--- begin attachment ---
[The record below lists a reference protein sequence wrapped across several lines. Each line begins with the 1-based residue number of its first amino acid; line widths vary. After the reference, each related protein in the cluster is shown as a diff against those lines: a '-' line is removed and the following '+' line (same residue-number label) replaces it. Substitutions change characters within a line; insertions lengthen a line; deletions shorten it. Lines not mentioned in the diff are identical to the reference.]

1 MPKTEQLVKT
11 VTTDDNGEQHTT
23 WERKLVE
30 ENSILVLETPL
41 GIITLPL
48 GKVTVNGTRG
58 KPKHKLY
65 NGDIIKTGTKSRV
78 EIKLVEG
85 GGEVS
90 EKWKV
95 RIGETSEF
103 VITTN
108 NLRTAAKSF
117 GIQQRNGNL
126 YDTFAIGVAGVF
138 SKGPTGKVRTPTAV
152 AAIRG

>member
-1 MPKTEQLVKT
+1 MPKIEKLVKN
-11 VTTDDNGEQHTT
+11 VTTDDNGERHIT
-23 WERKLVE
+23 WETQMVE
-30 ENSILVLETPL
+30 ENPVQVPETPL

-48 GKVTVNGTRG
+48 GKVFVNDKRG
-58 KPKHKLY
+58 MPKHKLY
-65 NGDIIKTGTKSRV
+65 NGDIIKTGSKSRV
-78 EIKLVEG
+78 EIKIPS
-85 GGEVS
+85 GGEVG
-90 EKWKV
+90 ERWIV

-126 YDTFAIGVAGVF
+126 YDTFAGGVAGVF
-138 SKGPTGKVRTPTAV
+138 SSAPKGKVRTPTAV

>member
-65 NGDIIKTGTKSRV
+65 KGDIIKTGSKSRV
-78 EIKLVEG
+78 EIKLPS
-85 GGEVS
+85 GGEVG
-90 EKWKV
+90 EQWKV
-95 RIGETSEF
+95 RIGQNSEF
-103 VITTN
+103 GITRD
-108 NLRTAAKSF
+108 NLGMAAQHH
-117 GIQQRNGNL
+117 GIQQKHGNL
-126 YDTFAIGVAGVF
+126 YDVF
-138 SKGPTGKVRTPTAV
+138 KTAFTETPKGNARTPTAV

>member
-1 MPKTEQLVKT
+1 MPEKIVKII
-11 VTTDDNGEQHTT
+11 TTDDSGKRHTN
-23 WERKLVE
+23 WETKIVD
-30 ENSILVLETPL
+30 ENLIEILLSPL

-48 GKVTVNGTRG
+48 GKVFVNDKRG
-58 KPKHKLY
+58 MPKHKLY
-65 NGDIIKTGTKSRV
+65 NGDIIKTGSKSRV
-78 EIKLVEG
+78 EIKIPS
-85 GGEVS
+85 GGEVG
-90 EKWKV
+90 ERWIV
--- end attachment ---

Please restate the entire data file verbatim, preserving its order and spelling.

[The record below lists a reference protein sequence wrapped across several lines. Each line begins with the 1-based residue number of its first amino acid; line widths vary. After the reference, each related protein in the cluster is shown as a diff against those lines: a '-' line is removed and the following '+' line (same residue-number label) replaces it. Substitutions change characters within a line; insertions lengthen a line; deletions shorten it. Lines not mentioned in the diff are identical to the reference.]

1 MPKTEQLVKT
11 VTTDDNGEQHTT
23 WERKLVE
30 ENSILVLETPL
41 GIITLPL
48 GKVTVNGTRG
58 KPKHKLY
65 NGDIIKTGTKSRV
78 EIKLVEG
85 GGEVS
90 EKWKV
95 RIGETSEF
103 VITTN
108 NLRTAAKSF
117 GIQQRNGNL
126 YDTFAIGVAGVF
138 SKGPTGKVRTPTAV
152 AAIRG

>member
-1 MPKTEQLVKT
+1 MPKIEKLVKN
-11 VTTDDNGEQHTT
+11 VTTDDNGERHIT
-23 WERKLVE
+23 WETQMVE
-30 ENSILVLETPL
+30 ENPVQVPETPL

-48 GKVTVNGTRG
+48 GKVFVNDKRG
-58 KPKHKLY
+58 MPKHKLY
-65 NGDIIKTGTKSRV
+65 NGDIIKTGSKSRV
-78 EIKLVEG
+78 EIKIPS
-85 GGEVS
+85 GGEVG
-90 EKWKV
+90 ERWIV

-126 YDTFAIGVAGVF
+126 YDTFAGGVAGVF
-138 SKGPTGKVRTPTAV
+138 SSAPKGKVRTPTAV

>member
-65 NGDIIKTGTKSRV
+65 KGDIIKTGSKSRV
-78 EIKLVEG
+78 EIKLPS
-85 GGEVS
+85 GGEVG
-90 EKWKV
+90 EQWKV
-95 RIGETSEF
+95 RIGQNSEF
-103 VITTN
+103 GITRD
-108 NLRTAAKSF
+108 NLGMAAQHH
-117 GIQQRNGNL
+117 GIQQKHGNL
-126 YDTFAIGVAGVF
+126 YDVF
-138 SKGPTGKVRTPTAV
+138 KTAFTETPKGNARTPTAV

>member
-1 MPKTEQLVKT
+1 MPEKIVKII
-11 VTTDDNGEQHTT
+11 TTDDSGKRHTN
-23 WERKLVE
+23 WETKIVD
-30 ENSILVLETPL
+30 ENLIEILLSPL

-48 GKVTVNGTRG
+48 GKVFVNDKRG
-58 KPKHKLY
+58 MPKHKLY
-65 NGDIIKTGTKSRV
+65 NGDIIKTGSKSRV
-78 EIKLVEG
+78 EIKIPS
-85 GGEVS
+85 GGEVG
-90 EKWKV
+90 ERWIV